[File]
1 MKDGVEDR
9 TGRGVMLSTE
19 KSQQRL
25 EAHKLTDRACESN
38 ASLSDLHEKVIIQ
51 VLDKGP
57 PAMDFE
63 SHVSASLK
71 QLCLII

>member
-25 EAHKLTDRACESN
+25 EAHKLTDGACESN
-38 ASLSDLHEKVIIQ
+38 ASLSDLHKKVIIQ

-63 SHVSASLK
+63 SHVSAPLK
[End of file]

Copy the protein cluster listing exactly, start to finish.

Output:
1 MKDGVEDR
9 TGRGVMLSTE
19 KSQQRL
25 EAHKLTDRACESN
38 ASLSDLHEKVIIQ
51 VLDKGP
57 PAMDFE
63 SHVSASLK
71 QLCLII

>member
-25 EAHKLTDRACESN
+25 EAHKLTDGACESN
-38 ASLSDLHEKVIIQ
+38 ASLSDLHKKVIIQ

-63 SHVSASLK
+63 SHVSAPLK